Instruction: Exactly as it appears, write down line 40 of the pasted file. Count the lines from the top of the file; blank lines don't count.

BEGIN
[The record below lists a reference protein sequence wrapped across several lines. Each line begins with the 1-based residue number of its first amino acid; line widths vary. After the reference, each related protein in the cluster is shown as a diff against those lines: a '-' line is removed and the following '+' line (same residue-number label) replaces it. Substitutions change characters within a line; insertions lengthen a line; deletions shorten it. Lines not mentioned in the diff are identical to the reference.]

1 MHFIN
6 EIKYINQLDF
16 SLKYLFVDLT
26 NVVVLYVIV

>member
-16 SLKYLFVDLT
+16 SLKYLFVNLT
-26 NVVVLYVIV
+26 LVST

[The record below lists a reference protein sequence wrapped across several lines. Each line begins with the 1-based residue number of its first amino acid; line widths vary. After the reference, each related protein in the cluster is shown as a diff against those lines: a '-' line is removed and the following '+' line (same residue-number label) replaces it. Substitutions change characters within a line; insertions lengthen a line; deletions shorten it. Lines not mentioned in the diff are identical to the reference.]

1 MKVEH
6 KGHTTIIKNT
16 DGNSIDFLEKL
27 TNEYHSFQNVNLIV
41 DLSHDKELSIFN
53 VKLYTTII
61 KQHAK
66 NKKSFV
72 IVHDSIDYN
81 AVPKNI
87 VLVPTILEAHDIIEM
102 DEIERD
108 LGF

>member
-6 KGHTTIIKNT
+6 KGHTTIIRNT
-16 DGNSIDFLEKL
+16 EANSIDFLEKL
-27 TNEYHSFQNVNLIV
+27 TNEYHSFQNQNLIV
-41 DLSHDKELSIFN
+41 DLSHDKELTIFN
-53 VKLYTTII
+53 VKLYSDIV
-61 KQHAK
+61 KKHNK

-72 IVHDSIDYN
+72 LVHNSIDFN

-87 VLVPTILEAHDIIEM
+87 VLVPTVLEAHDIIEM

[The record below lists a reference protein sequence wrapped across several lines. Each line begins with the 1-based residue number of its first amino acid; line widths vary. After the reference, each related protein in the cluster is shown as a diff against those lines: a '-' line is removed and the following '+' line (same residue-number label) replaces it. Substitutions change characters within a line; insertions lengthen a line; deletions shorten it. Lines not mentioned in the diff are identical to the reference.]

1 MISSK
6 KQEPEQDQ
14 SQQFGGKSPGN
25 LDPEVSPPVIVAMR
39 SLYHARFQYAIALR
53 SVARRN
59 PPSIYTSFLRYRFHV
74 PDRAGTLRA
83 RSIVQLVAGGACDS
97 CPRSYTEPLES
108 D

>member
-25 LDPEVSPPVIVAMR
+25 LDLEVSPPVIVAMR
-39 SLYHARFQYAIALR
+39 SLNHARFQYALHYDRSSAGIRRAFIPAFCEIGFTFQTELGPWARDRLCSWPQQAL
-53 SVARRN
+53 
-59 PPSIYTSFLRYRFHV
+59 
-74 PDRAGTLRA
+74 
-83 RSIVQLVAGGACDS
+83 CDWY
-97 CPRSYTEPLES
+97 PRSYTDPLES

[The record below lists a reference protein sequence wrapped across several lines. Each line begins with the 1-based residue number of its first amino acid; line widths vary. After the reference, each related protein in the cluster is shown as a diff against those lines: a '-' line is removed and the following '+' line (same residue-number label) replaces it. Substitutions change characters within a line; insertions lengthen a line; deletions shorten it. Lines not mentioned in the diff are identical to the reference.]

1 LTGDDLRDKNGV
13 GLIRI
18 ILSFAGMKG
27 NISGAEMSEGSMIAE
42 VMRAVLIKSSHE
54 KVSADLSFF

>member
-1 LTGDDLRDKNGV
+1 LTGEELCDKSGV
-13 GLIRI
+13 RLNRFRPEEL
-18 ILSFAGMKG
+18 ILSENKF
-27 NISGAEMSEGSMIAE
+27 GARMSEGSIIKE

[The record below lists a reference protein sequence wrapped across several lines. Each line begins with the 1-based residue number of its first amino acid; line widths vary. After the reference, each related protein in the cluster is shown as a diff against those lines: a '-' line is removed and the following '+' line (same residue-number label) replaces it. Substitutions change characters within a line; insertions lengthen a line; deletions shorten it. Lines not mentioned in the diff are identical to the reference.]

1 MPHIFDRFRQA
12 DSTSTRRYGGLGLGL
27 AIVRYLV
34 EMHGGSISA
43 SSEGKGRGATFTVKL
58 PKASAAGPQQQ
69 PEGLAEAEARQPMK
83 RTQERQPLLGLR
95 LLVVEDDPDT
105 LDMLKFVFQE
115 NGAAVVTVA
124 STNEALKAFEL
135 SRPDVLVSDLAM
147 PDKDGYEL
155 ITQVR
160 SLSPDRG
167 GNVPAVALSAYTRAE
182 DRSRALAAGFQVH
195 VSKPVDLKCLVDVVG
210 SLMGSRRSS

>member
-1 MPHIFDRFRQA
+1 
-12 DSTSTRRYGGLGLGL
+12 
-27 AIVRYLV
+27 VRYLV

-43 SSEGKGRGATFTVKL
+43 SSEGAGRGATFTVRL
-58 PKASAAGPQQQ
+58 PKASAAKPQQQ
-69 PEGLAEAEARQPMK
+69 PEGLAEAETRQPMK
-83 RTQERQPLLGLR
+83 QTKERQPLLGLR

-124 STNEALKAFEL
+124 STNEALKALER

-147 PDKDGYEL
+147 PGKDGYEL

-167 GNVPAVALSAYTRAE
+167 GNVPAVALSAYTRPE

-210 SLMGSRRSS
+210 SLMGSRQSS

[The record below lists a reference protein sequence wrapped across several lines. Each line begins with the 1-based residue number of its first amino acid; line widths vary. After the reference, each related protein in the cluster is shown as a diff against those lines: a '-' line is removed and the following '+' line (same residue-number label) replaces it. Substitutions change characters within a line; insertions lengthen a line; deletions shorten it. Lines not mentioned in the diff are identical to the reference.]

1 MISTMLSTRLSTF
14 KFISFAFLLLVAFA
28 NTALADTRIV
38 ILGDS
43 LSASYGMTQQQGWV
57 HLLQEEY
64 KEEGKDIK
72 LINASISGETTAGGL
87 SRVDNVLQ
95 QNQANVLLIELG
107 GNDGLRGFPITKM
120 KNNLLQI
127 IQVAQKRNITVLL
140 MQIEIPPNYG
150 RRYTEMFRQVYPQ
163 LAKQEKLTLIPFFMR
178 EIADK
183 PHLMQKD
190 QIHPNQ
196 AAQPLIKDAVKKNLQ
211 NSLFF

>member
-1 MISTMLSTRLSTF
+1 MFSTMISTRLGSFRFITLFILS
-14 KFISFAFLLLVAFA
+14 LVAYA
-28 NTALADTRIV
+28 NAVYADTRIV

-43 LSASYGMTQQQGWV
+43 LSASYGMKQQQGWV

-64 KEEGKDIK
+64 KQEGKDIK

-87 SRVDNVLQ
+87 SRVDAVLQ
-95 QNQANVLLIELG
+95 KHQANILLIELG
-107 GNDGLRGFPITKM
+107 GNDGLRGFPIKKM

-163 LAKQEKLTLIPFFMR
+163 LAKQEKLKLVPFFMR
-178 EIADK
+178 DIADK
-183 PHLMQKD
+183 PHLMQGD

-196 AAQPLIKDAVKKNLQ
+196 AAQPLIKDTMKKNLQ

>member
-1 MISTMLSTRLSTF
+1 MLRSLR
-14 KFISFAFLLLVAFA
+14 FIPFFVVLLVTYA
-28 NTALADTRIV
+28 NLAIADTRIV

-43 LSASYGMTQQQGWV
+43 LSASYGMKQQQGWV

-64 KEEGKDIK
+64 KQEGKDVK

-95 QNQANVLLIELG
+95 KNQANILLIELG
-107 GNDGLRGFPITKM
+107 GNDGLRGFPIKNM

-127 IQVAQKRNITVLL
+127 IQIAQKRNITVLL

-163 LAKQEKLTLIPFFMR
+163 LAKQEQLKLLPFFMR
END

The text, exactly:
-87 VLVPTILEAHDIIEM